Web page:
Fly-Fishing for the Future: How the Michigan State University Fly Gals Are Mentoring Future Conservation Leaders
Kerryann Weaver and Tom Sadler
When considering the future of fisheries, science often dominates the conversation. While science is clearly essential to the future, the ability to encourage others to follow the professional path is often more difficult to accomplish. In this vignette, the authors provide a dialogue about an innovative approach used by Michigan State University (MSU). This nontraditional form of mentoring provides participants with an opportunity to see real-life examples and impacts of fisheries science, recreation, economics, and outdoor activity in a nonacademic setting. Most importantly, the participants build a network of colleagues that share a common experience and who can offer support and advice in the future.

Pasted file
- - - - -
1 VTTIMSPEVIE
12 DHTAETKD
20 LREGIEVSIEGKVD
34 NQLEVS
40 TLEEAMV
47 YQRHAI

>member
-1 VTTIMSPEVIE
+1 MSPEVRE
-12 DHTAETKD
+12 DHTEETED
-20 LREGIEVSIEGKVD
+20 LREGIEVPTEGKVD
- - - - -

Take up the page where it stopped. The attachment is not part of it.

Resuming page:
The value and importance of engaging in this nontraditional mentoring experience with emerging professionals is that it brings participants back to the outdoors and nature, a place where their existing interests in fisheries likely began. We feel that, in this atmosphere, the younger generation of fisheries and conservation-minded professionals can be empowered and their sense of direction, professional goals, and interests in fisheries rekindled.